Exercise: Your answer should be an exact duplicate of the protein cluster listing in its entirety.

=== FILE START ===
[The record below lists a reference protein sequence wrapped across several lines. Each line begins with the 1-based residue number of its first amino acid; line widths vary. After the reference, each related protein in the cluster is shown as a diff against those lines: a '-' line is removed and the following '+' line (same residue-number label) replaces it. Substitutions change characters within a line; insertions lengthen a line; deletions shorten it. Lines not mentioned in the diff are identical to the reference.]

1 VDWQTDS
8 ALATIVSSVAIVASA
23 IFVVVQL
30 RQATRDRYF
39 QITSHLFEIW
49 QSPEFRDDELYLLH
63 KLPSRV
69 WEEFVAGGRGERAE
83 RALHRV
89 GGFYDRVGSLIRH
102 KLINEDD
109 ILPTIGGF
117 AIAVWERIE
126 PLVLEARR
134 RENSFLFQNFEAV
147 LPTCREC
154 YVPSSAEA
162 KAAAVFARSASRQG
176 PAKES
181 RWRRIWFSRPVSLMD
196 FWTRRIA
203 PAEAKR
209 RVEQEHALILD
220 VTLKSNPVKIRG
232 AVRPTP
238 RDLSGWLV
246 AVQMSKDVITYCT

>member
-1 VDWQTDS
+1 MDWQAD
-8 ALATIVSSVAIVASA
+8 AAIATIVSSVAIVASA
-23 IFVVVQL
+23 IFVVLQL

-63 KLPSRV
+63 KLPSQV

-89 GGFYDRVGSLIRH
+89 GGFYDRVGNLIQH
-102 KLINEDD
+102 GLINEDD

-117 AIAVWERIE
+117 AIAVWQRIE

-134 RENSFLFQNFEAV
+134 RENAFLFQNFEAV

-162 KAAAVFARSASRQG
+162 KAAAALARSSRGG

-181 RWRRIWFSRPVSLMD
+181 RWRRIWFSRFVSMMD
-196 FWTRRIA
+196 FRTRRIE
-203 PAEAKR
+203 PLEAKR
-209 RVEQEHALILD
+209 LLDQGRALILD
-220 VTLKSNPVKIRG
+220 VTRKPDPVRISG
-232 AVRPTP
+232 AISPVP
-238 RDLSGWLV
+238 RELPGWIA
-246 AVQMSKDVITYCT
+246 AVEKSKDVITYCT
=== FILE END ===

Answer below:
[The record below lists a reference protein sequence wrapped across several lines. Each line begins with the 1-based residue number of its first amino acid; line widths vary. After the reference, each related protein in the cluster is shown as a diff against those lines: a '-' line is removed and the following '+' line (same residue-number label) replaces it. Substitutions change characters within a line; insertions lengthen a line; deletions shorten it. Lines not mentioned in the diff are identical to the reference.]

1 VDWQTDS
8 ALATIVSSVAIVASA
23 IFVVVQL
30 RQATRDRYF
39 QITSHLFEIW
49 QSPEFRDDELYLLH
63 KLPSRV
69 WEEFVAGGRGERAE
83 RALHRV
89 GGFYDRVGSLIRH
102 KLINEDD
109 ILPTIGGF
117 AIAVWERIE
126 PLVLEARR
134 RENSFLFQNFEAV
147 LPTCREC
154 YVPSSAEA
162 KAAAVFARSASRQG
176 PAKES
181 RWRRIWFSRPVSLMD
196 FWTRRIA
203 PAEAKR
209 RVEQEHALILD
220 VTLKSNPVKIRG
232 AVRPTP
238 RDLSGWLV
246 AVQMSKDVITYCT

>member
-1 VDWQTDS
+1 MDWQAD
-8 ALATIVSSVAIVASA
+8 AAIATIVSSVAIVASA
-23 IFVVVQL
+23 IFVVLQL

-63 KLPSRV
+63 KLPSQV

-89 GGFYDRVGSLIRH
+89 GGFYDRVGNLIQH
-102 KLINEDD
+102 GLINEDD

-117 AIAVWERIE
+117 AIAVWQRIE

-134 RENSFLFQNFEAV
+134 RENAFLFQNFEAV

-162 KAAAVFARSASRQG
+162 KAAAALARSSRGG

-181 RWRRIWFSRPVSLMD
+181 RWRRIWFSRFVSMMD
-196 FWTRRIA
+196 FRTRRIE
-203 PAEAKR
+203 PLEAKR
-209 RVEQEHALILD
+209 LLDQGRALILD
-220 VTLKSNPVKIRG
+220 VTRKPDPVRISG
-232 AVRPTP
+232 AISPVP
-238 RDLSGWLV
+238 RELPGWIA
-246 AVQMSKDVITYCT
+246 AVEKSKDVITYCT